Who Owns Whom

The starch industry is an unsung hero in the South African economy and is largely unnoticed. The WOW report on The Starch Industry in South Africa does it justice by highlighting the many uses of starch and the many end products that have it as an ingredient, from food to pharmaceutical applications. Starch, which is extracted from agricultural produce, refocuses attention on how agriculture is often undervalued as a contributor to the economy. The structural issue with the South African starch manufacturing sector is however a matter of some concern, with a few big players enabled by barriers to entry due to the expensive manufacturing equipment.

Starch Health Risks

With the increase in healthy lifestyle consciousness today, starch is often quoted as a nutrient to be watched in curbing the growing obesity problem and associated increase in diabetes prevalence among younger people as well as other consequential non-communicable diseases that lead to increased health risks. Higher risk of diabetes, heart disease and weight gain is generally attributed to the over-consumption of refined starches.

Whilst starch is the main source of energy for humans, expending energy has radically diminished in modern-day lifestyles, which leads to the storage of energy and weight gain.

Uses of Starch

To mention a few examples from the WOW report, starch is used in a number of applications. About 60% of starch is used in the food industry to produce a variety of products from confectionery to processed foods (such as sauces, snack foods, meat products and coffee whitener), alcoholic beverages and soft drinks. The remaining 40% is used in pharmaceuticals and other industries, such as paper, packaging materials, adhesives, cosmetics, weaving and textiles and building materials.

Barloworld’s Ingrain statistics in the graph above are reflective of this.

Starch is derived from agricultural produce i.e. maize, wheat, cassava, potato and tapioca. It is then extracted and processed to meet specific requirements of the many applications where starch is an essential component. Starch extraction and starch modifications require continuous research and development, expertise, technological advancement and investment.

South African Starch Businesses

The WOW report indicates that Ingrain, a subsidiary of Barloworld, accounted for 89% market share of the starch industry in South Africa – clearly a monopolistic situation. Ingrain has not refrained from exploiting its dominance by recently increasing prices by 40%, later reduced to 30% after a vociferous outcry by its customers. This decision has also triggered action by the other small players in the industry to request a Competition Commission investigation.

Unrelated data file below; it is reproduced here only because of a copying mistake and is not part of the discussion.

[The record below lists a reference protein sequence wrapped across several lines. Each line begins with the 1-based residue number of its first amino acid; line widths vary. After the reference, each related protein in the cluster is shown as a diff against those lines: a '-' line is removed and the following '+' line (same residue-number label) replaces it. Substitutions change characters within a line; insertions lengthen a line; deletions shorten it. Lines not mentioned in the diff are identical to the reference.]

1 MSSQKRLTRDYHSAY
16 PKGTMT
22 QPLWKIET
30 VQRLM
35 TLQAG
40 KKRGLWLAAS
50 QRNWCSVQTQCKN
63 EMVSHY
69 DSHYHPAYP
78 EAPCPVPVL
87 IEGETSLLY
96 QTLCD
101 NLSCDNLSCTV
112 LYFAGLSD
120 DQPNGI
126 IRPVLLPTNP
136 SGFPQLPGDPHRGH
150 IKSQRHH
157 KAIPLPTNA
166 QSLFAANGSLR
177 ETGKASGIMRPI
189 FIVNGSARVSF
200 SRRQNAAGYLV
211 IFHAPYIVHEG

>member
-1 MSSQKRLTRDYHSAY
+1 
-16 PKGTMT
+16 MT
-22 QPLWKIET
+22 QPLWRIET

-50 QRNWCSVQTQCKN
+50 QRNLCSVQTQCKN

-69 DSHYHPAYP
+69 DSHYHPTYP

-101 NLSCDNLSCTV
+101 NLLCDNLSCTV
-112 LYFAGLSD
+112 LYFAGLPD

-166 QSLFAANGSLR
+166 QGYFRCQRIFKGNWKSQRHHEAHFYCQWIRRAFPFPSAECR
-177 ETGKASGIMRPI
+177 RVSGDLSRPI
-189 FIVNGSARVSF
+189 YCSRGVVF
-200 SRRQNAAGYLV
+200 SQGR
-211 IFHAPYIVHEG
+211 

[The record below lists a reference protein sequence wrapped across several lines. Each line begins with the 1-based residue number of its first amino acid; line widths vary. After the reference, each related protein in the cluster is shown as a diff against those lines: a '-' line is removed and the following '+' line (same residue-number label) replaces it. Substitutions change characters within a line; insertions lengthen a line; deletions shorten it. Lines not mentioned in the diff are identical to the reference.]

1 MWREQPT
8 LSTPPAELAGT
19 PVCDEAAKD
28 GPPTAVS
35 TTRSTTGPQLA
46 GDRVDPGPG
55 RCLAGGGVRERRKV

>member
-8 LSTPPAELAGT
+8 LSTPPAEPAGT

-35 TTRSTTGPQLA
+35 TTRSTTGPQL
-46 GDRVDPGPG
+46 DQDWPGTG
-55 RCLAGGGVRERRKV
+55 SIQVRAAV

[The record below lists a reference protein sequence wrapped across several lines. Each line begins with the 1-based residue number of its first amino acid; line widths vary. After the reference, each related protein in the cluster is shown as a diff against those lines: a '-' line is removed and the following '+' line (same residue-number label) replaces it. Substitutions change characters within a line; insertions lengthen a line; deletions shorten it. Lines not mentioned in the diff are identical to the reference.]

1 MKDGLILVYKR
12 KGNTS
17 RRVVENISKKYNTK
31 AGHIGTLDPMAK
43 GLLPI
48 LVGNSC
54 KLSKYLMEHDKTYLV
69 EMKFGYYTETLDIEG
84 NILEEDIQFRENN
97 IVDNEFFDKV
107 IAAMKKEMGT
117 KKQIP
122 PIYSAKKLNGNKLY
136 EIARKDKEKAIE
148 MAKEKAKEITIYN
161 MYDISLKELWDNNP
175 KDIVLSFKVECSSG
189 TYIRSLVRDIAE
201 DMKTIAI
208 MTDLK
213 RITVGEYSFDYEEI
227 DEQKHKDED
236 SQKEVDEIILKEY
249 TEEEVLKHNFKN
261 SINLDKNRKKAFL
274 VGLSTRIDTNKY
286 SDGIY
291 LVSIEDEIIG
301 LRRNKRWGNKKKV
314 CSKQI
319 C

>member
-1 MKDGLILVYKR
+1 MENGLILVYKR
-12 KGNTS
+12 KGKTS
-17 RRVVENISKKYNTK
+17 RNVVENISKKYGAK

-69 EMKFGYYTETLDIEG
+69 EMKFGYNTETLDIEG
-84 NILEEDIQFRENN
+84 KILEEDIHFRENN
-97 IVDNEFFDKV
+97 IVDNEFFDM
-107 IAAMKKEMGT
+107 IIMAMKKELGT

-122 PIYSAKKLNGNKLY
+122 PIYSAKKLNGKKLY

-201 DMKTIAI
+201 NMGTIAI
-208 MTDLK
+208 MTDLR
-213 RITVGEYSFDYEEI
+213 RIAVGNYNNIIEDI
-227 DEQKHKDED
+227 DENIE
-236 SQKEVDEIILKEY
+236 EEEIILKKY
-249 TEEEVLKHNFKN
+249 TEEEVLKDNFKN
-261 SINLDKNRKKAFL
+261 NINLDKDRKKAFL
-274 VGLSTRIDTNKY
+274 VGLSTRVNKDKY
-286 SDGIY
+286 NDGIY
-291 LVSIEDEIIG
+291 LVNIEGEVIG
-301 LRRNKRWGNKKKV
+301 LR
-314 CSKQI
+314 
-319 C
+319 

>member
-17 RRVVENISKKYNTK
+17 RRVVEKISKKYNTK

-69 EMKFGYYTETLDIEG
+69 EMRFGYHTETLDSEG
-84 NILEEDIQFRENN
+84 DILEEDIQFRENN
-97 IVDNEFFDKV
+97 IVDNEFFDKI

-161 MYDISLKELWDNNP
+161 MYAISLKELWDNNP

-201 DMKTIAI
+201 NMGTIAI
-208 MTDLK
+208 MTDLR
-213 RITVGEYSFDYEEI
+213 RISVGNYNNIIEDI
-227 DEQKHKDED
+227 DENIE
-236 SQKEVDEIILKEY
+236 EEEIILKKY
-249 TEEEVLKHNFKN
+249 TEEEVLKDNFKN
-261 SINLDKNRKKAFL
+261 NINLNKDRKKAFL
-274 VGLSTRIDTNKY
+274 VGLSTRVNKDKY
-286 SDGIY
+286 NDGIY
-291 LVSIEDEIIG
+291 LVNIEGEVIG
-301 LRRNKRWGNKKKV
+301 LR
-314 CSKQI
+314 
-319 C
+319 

This happens when industry dominance makes it easy for companies to increase prices without fear of attracting competition or consideration for their clients and smaller players. In South Africa, the supply of electricity which has been erratic and unreliable, further hampered the growth of this important industry. Engineering News reported, “The impact of loadshedding on the economy and the food system is severe”. It affirmed that: “Loadshedding increases costs directly, and indirectly through higher rates of wastage and spoilage within food chains. Financial results from several food companies indicate that fuel expenses to run generators during loadshedding are skyrocketing.”.

Private Sector Investment in the Starch Industry

More insidious and more damaging to the economy, however, is the lack of investment in research and new equipment and machinery that is caused by the lack of real competition induced by market dominance and monopolistic advantage.

The WOW report indicates that starch imports are inter alia due to the lack of consistent quality of locally-produced modified starch. One starch distributor mentioned that Ingrain recently reduced the amount of modified starches it supplies it by 4,000t a year to 1,000t a year, due to regular maintenance issues of its ageing equipment. Ingrain in turn advised that it would put more effort into the maintenance of its equipment. It would be reasonable to argue that this is not good enough in a country that is a net importer of consistent quality modified starch.

With supply chain disruptions due to the pandemic, highlighting the risk of relying on global supply chains, many companies started looking at manufacturing their products closer to their customers to mitigate risk. It is concerning that South African counterparts like Ingrain are reluctant to follow suit, which is not beneficial to local economic growth and job creation.

Benefits of research in the starch industry

Starch modification research has led to new derivatives such as inulin, a type of prebiotic that helps with good bacteria required for digestion. Innovative niche products offer tremendous potential both in terms of gaining market share and being great profit contributors. Inulin for instance has gained a lot of attention recently due to its notable features of probiotic properties, low caloric value, solubility, versatility and potential health benefits.

With the current situation, poor energy supply and a reluctant private sector to invest in research and development, it is unlikely South Africa will innovate. The difficult question to answer for the economy in general, is how can government implement growth reforms that promote economic transformation, support labour-intensive methods, and create a globally competitive economy in a way that encourages the private sector to invest in innovative technologies that drive profitability.


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